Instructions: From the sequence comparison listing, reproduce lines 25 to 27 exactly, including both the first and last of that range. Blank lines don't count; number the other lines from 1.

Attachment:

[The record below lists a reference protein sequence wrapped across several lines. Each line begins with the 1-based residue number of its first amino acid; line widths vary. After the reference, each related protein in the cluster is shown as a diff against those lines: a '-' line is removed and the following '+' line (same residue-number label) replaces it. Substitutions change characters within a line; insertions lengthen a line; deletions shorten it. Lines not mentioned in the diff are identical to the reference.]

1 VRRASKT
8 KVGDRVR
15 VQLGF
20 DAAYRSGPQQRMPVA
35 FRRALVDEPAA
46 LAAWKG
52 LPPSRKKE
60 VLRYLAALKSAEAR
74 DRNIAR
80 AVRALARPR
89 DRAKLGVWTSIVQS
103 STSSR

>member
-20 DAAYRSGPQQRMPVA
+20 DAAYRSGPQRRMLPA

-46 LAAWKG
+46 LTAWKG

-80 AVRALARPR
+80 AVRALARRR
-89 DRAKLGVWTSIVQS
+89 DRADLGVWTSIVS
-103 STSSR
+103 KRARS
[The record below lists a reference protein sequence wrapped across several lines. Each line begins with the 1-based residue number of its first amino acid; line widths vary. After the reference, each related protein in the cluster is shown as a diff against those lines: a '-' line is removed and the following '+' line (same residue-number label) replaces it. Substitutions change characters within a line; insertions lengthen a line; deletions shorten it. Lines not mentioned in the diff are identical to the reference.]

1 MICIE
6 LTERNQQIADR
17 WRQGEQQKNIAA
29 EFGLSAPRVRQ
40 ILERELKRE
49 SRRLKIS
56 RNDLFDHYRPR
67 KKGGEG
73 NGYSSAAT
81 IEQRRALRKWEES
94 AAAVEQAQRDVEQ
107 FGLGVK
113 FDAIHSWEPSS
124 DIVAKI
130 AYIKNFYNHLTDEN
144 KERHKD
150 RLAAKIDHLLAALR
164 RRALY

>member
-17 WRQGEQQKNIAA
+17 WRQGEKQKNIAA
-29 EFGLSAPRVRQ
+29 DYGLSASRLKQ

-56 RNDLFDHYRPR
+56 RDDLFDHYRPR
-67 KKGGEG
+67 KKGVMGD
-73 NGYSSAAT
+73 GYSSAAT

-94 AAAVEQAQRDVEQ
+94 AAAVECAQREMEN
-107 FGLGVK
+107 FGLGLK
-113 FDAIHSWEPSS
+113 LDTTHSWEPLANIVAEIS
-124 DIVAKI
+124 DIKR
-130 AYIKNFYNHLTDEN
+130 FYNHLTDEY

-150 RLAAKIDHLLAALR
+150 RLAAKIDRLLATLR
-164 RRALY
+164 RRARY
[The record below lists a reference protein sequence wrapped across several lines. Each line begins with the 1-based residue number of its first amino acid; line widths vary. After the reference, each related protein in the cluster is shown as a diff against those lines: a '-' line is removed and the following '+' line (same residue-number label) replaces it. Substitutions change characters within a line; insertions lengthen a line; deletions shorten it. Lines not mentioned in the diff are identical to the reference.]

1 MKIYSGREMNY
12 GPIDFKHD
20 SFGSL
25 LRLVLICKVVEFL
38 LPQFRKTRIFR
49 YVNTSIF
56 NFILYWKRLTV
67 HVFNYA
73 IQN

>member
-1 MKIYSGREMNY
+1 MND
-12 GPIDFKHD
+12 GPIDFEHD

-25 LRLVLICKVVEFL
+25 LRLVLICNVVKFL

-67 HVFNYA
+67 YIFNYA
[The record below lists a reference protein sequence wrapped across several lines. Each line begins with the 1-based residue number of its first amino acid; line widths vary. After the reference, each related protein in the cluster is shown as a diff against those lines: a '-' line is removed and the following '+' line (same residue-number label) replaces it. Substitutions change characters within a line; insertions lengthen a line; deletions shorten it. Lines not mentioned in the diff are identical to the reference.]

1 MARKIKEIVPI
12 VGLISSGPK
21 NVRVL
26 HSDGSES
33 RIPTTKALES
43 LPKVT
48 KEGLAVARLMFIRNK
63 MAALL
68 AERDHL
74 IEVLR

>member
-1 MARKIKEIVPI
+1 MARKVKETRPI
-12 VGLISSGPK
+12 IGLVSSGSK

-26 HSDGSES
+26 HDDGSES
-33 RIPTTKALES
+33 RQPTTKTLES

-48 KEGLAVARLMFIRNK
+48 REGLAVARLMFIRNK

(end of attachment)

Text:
[The record below lists a reference protein sequence wrapped across several lines. Each line begins with the 1-based residue number of its first amino acid; line widths vary. After the reference, each related protein in the cluster is shown as a diff against those lines: a '-' line is removed and the following '+' line (same residue-number label) replaces it. Substitutions change characters within a line; insertions lengthen a line; deletions shorten it. Lines not mentioned in the diff are identical to the reference.]

1 MICIE
6 LTERNQQIADR